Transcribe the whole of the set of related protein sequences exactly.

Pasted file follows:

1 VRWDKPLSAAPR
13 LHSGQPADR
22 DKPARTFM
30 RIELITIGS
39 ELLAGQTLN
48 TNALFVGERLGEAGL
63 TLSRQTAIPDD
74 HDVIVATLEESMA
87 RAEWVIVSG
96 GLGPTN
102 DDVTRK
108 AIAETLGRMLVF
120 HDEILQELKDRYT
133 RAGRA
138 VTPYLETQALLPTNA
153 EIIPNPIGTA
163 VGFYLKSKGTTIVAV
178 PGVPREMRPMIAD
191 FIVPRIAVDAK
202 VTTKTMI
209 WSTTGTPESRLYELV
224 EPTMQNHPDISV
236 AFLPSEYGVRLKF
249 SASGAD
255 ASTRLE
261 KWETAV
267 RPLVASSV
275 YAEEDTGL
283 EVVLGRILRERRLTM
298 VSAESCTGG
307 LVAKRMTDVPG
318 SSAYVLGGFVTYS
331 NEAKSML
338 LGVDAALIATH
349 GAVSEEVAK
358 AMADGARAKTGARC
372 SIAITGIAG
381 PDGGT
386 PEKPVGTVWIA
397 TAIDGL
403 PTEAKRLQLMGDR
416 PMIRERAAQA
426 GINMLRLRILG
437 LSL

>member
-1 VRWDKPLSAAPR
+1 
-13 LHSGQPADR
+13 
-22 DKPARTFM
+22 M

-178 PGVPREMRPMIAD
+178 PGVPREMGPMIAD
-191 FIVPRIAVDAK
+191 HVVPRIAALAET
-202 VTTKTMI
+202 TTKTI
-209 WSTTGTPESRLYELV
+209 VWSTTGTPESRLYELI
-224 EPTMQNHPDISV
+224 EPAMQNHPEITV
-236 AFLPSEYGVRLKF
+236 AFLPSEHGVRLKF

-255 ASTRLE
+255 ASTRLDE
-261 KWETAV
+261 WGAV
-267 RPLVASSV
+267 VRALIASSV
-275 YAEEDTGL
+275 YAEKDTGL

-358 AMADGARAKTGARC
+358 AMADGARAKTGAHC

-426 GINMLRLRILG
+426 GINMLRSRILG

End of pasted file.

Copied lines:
1 VRWDKPLSAAPR
13 LHSGQPADR
22 DKPARTFM
30 RIELITIGS
39 ELLAGQTLN
48 TNALFVGERLGEAGL
63 TLSRQTAIPDD
74 HDVIVATLEESMA
87 RAEWVIVSG
96 GLGPTN
102 DDVTRK
108 AIAETLGRMLVF
120 HDEILQELKDRYT
133 RAGRA
138 VTPYLETQALLPTNA
153 EIIPNPIGTA
163 VGFYLKSKGTTIVAV
178 PGVPREMRPMIAD
191 FIVPRIAVDAK
202 VTTKTMI
209 WSTTGTPESRLYELV
224 EPTMQNHPDISV
236 AFLPSEYGVRLKF
249 SASGAD
255 ASTRLE
261 KWETAV
267 RPLVASSV
275 YAEEDTGL
283 EVVLGRILRERRLTM
298 VSAESCTGG
307 LVAKRMTDVPG
318 SSAYVLGGFVTYS
331 NEAKSML
338 LGVDAALIATH
349 GAVSEEVAK
358 AMADGARAKTGARC
372 SIAITGIAG
381 PDGGT
386 PEKPVGTVWIA
397 TAIDGL
403 PTEAKRLQLMGDR
416 PMIRERAAQA
426 GINMLRLRILG
437 LSL

>member
-1 VRWDKPLSAAPR
+1 
-13 LHSGQPADR
+13 
-22 DKPARTFM
+22 M

-178 PGVPREMRPMIAD
+178 PGVPREMGPMIAD
-191 FIVPRIAVDAK
+191 HVVPRIAALAET
-202 VTTKTMI
+202 TTKTI
-209 WSTTGTPESRLYELV
+209 VWSTTGTPESRLYELI
-224 EPTMQNHPDISV
+224 EPAMQNHPEITV
-236 AFLPSEYGVRLKF
+236 AFLPSEHGVRLKF

-255 ASTRLE
+255 ASTRLDE
-261 KWETAV
+261 WGAV
-267 RPLVASSV
+267 VRALIASSV
-275 YAEEDTGL
+275 YAEKDTGL

-358 AMADGARAKTGARC
+358 AMADGARAKTGAHC

-426 GINMLRLRILG
+426 GINMLRSRILG